PROVO — In conjunction with Sept. 5’s release of a trailer advancing the Book of Mormon Videos series and the schedule of video releases through the end of the year, members of the media were given on-set and behind-the-scenes access to third-year filming of the Church’s multi-year project.
Filming has been taking place at the Church’s Motion Picture Studio in Provo, Utah, and at the “Jerusalem Movie Set” in Goshen, Utah, as the third season of shooting retells Book of Mormon events, teachings and doctrine from the time of King Benjamin through Alma the Younger and his missionary entourage encountering the Zoramites and their Rameumpton.
On Tuesday, Sept. 3, the media visited the backlot sets depicting ancient American dwellings and interviewed actors, producers, supervising Church leaders and others involved in the video production. They also were able to look into costuming and makeup areas as well as watch actual scenes being shot portraying King Noah’s court.
In honor of Year Three of Book of Mormon video filming, here are some “lists of three” from the media day participants on set at the Motion Picture Studio:
Elder LeGrand R. Curtis Jr. — a General Authority Seventy and head of the project’s steering committee — on three things that have impressed him with the storytelling of the third-year filming:
- The power of the ministry of both Alma and his son, Alma the Younger, “both being magnificent, prophetic figures”
- The power of conversion, such as Alma and the sons of Mosiah going from being rebels and destroying the church to building the church in an unprecedented way among the Nephites and the Lamanites
- “And how good teaching and powerful teaching carries an echoing effect through the generations,” Elder Curtis said.
Sister Reyna I. Aburto — the second counselor in the Relief Society general presidency and also member of the project’s steering committee — on three things she is telling her friends about the upcoming Book of Mormon videos:
- They will be amazed by the videos because of the professional work and the direction of Church leaders, “a combination of quality and the Spirit.”
- “It’s going to make such a big difference in so many lives, because with visualizing (via the videos) some of these stories really helps us see them in a different way.”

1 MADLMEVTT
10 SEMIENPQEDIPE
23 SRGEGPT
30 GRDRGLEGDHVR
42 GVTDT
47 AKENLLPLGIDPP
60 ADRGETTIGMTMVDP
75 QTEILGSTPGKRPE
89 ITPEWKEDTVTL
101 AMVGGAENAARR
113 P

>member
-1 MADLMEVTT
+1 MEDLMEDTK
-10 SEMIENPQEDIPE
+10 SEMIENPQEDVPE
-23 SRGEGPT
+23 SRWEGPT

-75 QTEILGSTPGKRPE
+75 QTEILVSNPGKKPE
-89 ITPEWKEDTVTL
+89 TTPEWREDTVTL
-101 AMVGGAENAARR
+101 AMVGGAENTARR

- Sister Aburto is encouraging them to share the videos with friends, with people who have questions or need to be strengthened in their lives so that many will “be able to hear and listen to and feel the spirit of this message.”
Ryan Wood — a 38-year-old engineer for NBC News in New York City who has worked on other Church film productions, including the Bible videos and “Joseph Smith: The Prophet of the Restoration” — on what he’s learned in his portrayal of the prophet Abinadi in the current filming and production:
- The martyr prophet gives considerable teaching and emphasis on the Resurrection, including some doctrine previously not found earlier in the Book of Mormon.
- Abinadi likely had seen a lot of suffering and death in his life and quite possibly knew well the people he was prophesying against and who was bringing him to condemnation before King Noah — and yet he stood firm in his conviction and testimony. “There’s a lot of pain in this character. . . and this character changed me.”
- “And in the end, I don’t know if he feels like a failure or not,” said Wood of the Book of Mormon prophet, adding that the video’s portrayal has him at least hearing Alma’s pleading for Abinadi’s life.
Iffer Mitchell — an assistant costume designer — on sources used to help create the costumes and apparel for the actors to wear for filming:
- Mitchell cited the benefit of documentation from books and internet pieces on clothing and cultures of ancient people. She noted specifically the work of Brigham Young University theater and media arts professor Rory Scanlan and his several decades of developing clothing guides based on his research of archeological and anthropological records from Bible and Book of Mormon times.
- She added the power of prayer and being prompted by the Spirit. “We start every creative day with prayer,” she said.
- A third resource is the costume design staff’s own familiarity and proficiency — “we have a lot of experience over the years.”
Liliana Coreona Guerrero — a 35-year-old who with her husband runs an AirB&B in Hurricane, Utah, and who points to her mother’s growing up living in a small dwelling made of cardboard in Baja California as representative of her Mexico roots — on what she has learned in her portrayal of “Queen Lamoni,” wife of King Lamoni:
- “Being a woman of color, I didn’t see myself as ever playing the role of a queen, so to play that role felt very empowering.”
- She said she enjoyed watching the unity develop on set and learning from so many people from across North and South America that represented a diversity of cultures, tribes and clines.
- She loved the professional atmosphere, learning from the comments and shared lessons of others.
Jaelen Petrie — in his second year as one of the producers of Book of Mormon Videos — on his takeways from the production and the potential impact of the videos:
- The videos allow a “human factor” with real characters. “We have to create real people,” he said, citing as examples the portrayal of Abinadi burning or the brothers-leaving-brothers emotions as Nephi and the believes separate from Laman and Lamuel and their followers.
- The videos have the ability to extend the reach of the Book of Mormon — making teachings and stories and doctrine available 24/7 throughout the world and understandable to all of varying degrees of literacy.
- “This has changed my understanding of the Savior and His love for all people — the Savior is involved in every story,” Petrie said.